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Mental Health and Neurological Disorders

Mental health is a state of wellbeing where people and societies function at their best.

A person’s ability to maintain good mental health is down to a range of factors, which are often beyond their control. The determinants of mental health include social, environmental, psychological, and biological factors. These include the major NCD risk factors of alcohol and tobacco use, unhealthy diet, and physical inactivity.

Fast Facts

  • Mental health is the state of wellbeing where people and societies function at their best.
  • Mental health and neurological disorders are one of the major groups of noncommunicable diseases (NCDs), which affect people’s thoughts, emotions, behaviours, and relationships.
  • They include a diverse range of diseases and conditions such as depression, schizophrenia, dementia, Alzheimer’s disease, anxiety, and substance abuse disorders, among many others. An estimated 450-500 million people live with mental conditions worldwide.
  • A person’s ability to maintain good mental health is down to a range of factors, which are often beyond their control. The determinants of mental health include social, environmental, psychological, and biological factors. These include the major NCD risk factors of alcohol and tobacco use, unhealthy diet, and physical inactivity.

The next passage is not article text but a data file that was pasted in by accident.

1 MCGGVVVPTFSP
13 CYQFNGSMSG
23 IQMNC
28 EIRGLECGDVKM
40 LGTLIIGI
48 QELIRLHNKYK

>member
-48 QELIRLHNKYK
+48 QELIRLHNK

• There is no health without mental health. Mental health has links to cancer, diabetes, cardiovascular and respiratory diseases and other NCDs, often co-occurring with them.
  • COVID-19 pandemic has both highlighted and accelerated the need to tackle mental health conditions, which have become more prevalent during the pandemic and its response.
  • Investment for mental health is often the lowest of all disease areas. In low-income countries, this is typically around 1-2% of total health budgets.

What are mental health and neurological disorders?

Mental health is a state of wellbeing where people and societies function at their best. That is, where people can cope with the stresses of everyday life, work productively, and contribute to their communities.
Mental health conditions and neurological disorders are conditions that affect thoughts, emotions, behaviours, and relationships. These include disorders that cause a high burden of disease such as depression, bipolar affective disorder, schizophrenia, anxiety disorders, dementia, substance use disorders, among many others. These conditions can be experienced in isolation; however, they often occur alongside other noncommunicable diseases such as cardiovascular disease, diabetes, respiratory diseases and cancers.
They also share many NCD risk factors, such as tobacco use, alcohol use, unhealthy diets and physical inactivity.
Mental health and wellbeing are central to reducing the global burden of NCDs and were included as part of the 5x5 approach to tackling NCDs by the World Health Organization in 2018.